We were guided by protocols about attendees such as the Lord Lieutenant of Fife, the Provost of Fife and representatives of Robert’s regiment, the Royal Scots. It was a very special day for Buckhaven & Methil, Kirkcaldy and Fife. Robert’s Commemoration followed that for David Finlay VC at Guardbridge.
Another major objective was to make it a day for members of Robert’s family. A successful UK wide appeal was made through the press by Lindsay Roy’s Office. Word spread and by the time invitations were sent out over sixty contacts had been established, which was energising for everyone involved.
The siting and unveiling of the commemorative stone exercised everyone’s mind. Toll Park was agreed as an appropriate location. The content of the day was discussed and agreed. We called on Sea Cadets and the Army Cadet Force from our local area to escort and lead the parade to the unveiling ceremony. Kirkland High School was very supportive and nominated an excellent young speaker for the day. A lone piper was also agreed and volunteered by 1 Scots, the Royal Regiment of Scotland
We decided that it would be ideal if we could find a relative of Robert who was a current or former member of our armed forces to perform the unveiling ceremony and were successful. Through our RSM from Leuchars we were able to get agreement for Robert’s great-nephew, Jonathan, who was serving as a Lance Corporal of Horse with the Life Guards, to be released to perform the unveiling, which was a great bonus. We now had a family member who was a serving soldier in our armed forces, and also worked with horses on a daily basis. World War I was the last war in which horses played a major role. By 1917, the National Army Museum states that over 368,000 horses had been deployed to the Western Front. There is no more compelling story about horses in World War I than Michael Morpurgo’s book War Horse.
However, the contribution of the Dunsire family on the day was to have another very special addition. Though this was too late to be included in the church service programme, Lorna Desire, from south of the border, was invited to recite her own tribute in a verse entitled ‘Family Tribute – Ode to a Hero’. It was certainly a moving and lovely tribute that was delivered in a calm and assured performance by Lorna. The last verse sums up the day very eloquently.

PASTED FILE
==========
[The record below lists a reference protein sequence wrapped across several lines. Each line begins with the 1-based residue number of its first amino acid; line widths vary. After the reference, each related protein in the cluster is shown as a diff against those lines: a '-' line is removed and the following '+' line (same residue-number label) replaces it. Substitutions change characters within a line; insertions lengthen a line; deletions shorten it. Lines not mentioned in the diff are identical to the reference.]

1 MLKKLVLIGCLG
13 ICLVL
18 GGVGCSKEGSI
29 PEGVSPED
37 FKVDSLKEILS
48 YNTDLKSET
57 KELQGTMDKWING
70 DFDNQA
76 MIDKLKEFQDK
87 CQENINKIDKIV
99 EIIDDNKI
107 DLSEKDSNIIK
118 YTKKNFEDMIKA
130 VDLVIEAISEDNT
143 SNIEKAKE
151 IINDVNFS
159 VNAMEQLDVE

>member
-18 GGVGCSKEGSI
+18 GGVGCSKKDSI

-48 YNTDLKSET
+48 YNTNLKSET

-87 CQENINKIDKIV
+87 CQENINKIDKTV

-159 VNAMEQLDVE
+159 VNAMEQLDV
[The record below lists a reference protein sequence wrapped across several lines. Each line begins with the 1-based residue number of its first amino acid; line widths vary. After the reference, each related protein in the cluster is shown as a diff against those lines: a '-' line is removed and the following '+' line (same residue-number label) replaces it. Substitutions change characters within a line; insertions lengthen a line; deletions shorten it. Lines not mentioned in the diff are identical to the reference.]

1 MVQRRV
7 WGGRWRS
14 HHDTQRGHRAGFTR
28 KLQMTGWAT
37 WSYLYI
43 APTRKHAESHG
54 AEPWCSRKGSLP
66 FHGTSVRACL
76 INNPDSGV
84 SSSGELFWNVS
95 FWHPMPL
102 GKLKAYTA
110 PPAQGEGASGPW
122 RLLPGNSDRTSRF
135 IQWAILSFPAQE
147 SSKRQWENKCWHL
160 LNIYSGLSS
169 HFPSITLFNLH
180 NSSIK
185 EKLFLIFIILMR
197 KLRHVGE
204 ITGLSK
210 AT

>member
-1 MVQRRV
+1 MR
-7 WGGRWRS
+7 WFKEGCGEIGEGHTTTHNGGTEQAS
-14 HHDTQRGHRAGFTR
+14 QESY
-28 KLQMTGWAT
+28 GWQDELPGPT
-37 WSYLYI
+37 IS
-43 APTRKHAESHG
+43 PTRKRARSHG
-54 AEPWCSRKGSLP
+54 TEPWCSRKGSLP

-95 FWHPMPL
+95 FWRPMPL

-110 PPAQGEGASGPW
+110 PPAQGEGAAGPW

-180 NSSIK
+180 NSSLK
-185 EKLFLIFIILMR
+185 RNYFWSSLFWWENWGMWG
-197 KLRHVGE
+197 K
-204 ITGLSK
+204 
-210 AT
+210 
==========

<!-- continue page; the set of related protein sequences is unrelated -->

A century later, we all meet to applaud
His achievements in battle and justly reward
Though lacking a tartan,
The proud Dunsire clan
Can boast better treasure;
The courage of man.
The format of the day was complete and we were all set to go: the VC paving stone had been placed on its plinth; the badge of the Royal Scots had been carved in stone, to Commonwealth Graves Commission specification, by J.Y. Thomson Sculptors of Leven; the plinth built; and the area around the plinth immaculately readied by Fife Council.
Physically, we were ready for Saturday, 26 September 2015 – 100 years after Robert Anderson Dunsire’s act of valour on Hill 70, at Loos-en-Gohelle, after which he became Private Robert Anderson Dunsire VC.
The choice of hymns that were to be sung was made easy when research in newspapers revealed soldiers’ favourite hymns of the time. Such an account was featured on Page 8 of The Scotsman of 19 August 1915, with the headline ‘Soldiers’ Favourite Hymn’. The Rev. Stephen of Dumbarton spent three months in France in charge of the Gordon Memorial YMCA hut, which hosted evening sing songs, and he remarked that, ‘There was extraordinary talent in Kitchener’s Army and there was no difficulty in getting a pianist’.
At the Sunday evening services the soldiers’ favourite hymns were: ‘Eternal Father strong to save’, ‘O God, our Help in Ages Past’, and ‘The Old Hundredth’. We chose the second as the most appropriate for Robert’s service, as it followed several aspects of Robert’s life and experiences.
Many War Diaries record soldiers attending services at the front and many reports tell of Church ministers leaving Scotland to become chaplains, working with bodies like the YMCA to support soldiers in the field.
When Robert played in the Dunnikier Colliery Band one tune featured on many occasions. ‘See the Conquering Hero comes’ was composed by the great baroque composer George Friedrich Handel and is a chorus from his popular oratorio, Judas Maccabaeus, composed in 1746 and first performed in Covent Garden, London, in 1747. Dunnikier Colliery Band had played this music when Robert attended an event at the Corn Exchange Pavilion on 26 November 1915. The tune has a hollow ring for Scots as it was originally written to mark the Duke of Cumberland’s return from the Battle of Culloden. In 1884, Edmund Louis Budry wrote new words to this chorus to create the stirring and well-known hymn ‘Thine Be the Glory’. Most fittingly this was the second hymn chosen for the service in Buckhaven.